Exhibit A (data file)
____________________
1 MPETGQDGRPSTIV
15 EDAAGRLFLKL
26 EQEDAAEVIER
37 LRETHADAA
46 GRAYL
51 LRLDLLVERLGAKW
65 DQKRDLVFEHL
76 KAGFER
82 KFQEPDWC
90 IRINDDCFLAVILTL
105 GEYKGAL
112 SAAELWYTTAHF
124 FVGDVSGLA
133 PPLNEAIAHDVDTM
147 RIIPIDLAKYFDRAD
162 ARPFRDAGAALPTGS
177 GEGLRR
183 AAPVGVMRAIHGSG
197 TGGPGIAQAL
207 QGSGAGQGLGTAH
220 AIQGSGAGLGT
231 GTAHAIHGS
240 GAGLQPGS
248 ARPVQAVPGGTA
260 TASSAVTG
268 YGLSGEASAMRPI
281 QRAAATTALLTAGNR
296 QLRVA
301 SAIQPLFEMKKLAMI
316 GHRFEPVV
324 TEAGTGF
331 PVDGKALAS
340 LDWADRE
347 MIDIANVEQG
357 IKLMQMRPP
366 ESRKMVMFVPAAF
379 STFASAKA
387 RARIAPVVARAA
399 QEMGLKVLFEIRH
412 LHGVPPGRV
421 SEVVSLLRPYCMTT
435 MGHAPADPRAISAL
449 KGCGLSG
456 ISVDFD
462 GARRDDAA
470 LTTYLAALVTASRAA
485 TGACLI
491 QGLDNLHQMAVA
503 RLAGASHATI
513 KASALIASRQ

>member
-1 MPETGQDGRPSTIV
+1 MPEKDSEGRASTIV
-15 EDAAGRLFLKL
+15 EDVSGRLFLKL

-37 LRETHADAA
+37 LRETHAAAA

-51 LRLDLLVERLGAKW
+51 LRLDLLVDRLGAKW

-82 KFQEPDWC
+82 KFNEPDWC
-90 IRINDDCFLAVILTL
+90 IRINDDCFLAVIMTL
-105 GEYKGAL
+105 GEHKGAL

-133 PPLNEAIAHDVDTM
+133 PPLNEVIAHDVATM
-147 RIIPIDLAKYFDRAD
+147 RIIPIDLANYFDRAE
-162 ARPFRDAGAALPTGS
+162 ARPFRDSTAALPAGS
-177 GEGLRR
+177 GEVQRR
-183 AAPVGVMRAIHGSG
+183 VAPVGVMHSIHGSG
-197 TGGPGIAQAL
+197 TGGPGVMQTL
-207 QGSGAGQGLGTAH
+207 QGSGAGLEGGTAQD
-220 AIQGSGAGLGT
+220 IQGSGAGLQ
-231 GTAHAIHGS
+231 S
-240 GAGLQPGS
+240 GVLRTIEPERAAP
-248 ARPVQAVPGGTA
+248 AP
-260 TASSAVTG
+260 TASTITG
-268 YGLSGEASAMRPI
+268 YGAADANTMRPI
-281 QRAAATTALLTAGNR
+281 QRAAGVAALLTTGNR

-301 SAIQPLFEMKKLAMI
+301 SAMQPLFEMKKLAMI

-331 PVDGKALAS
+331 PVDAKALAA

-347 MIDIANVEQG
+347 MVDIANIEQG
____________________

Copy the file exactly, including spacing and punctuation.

1 MPETGQDGRPSTIV
15 EDAAGRLFLKL
26 EQEDAAEVIER
37 LRETHADAA
46 GRAYL
51 LRLDLLVERLGAKW
65 DQKRDLVFEHL
76 KAGFER
82 KFQEPDWC
90 IRINDDCFLAVILTL
105 GEYKGAL
112 SAAELWYTTAHF
124 FVGDVSGLA
133 PPLNEAIAHDVDTM
147 RIIPIDLAKYFDRAD
162 ARPFRDAGAALPTGS
177 GEGLRR
183 AAPVGVMRAIHGSG
197 TGGPGIAQAL
207 QGSGAGQGLGTAH
220 AIQGSGAGLGT
231 GTAHAIHGS
240 GAGLQPGS
248 ARPVQAVPGGTA
260 TASSAVTG
268 YGLSGEASAMRPI
281 QRAAATTALLTAGNR
296 QLRVA
301 SAIQPLFEMKKLAMI
316 GHRFEPVV
324 TEAGTGF
331 PVDGKALAS
340 LDWADRE
347 MIDIANVEQG
357 IKLMQMRPP
366 ESRKMVMFVPAAF
379 STFASAKA
387 RARIAPVVARAA
399 QEMGLKVLFEIRH
412 LHGVPPGRV
421 SEVVSLLRPYCMTT
435 MGHAPADPRAISAL
449 KGCGLSG
456 ISVDFD
462 GARRDDAA
470 LTTYLAALVTASRAA
485 TGACLI
491 QGLDNLHQMAVA
503 RLAGASHATI
513 KASALIASRQ

>member
-1 MPETGQDGRPSTIV
+1 MPEKDSEGRASTIV
-15 EDAAGRLFLKL
+15 EDVSGRLFLKL

-37 LRETHADAA
+37 LRETHAAAA

-51 LRLDLLVERLGAKW
+51 LRLDLLVDRLGAKW

-82 KFQEPDWC
+82 KFNEPDWC
-90 IRINDDCFLAVILTL
+90 IRINDDCFLAVIMTL
-105 GEYKGAL
+105 GEHKGAL

-133 PPLNEAIAHDVDTM
+133 PPLNEVIAHDVATM
-147 RIIPIDLAKYFDRAD
+147 RIIPIDLANYFDRAE
-162 ARPFRDAGAALPTGS
+162 ARPFRDSTAALPAGS
-177 GEGLRR
+177 GEVQRR
-183 AAPVGVMRAIHGSG
+183 VAPVGVMHSIHGSG
-197 TGGPGIAQAL
+197 TGGPGVMQTL
-207 QGSGAGQGLGTAH
+207 QGSGAGLEGGTAQD
-220 AIQGSGAGLGT
+220 IQGSGAGLQ
-231 GTAHAIHGS
+231 S
-240 GAGLQPGS
+240 GVLRTIEPERAAP
-248 ARPVQAVPGGTA
+248 AP
-260 TASSAVTG
+260 TASTITG
-268 YGLSGEASAMRPI
+268 YGAADANTMRPI
-281 QRAAATTALLTAGNR
+281 QRAAGVAALLTTGNR

-301 SAIQPLFEMKKLAMI
+301 SAMQPLFEMKKLAMI

-331 PVDGKALAS
+331 PVDAKALAA

-347 MIDIANVEQG
+347 MVDIANIEQG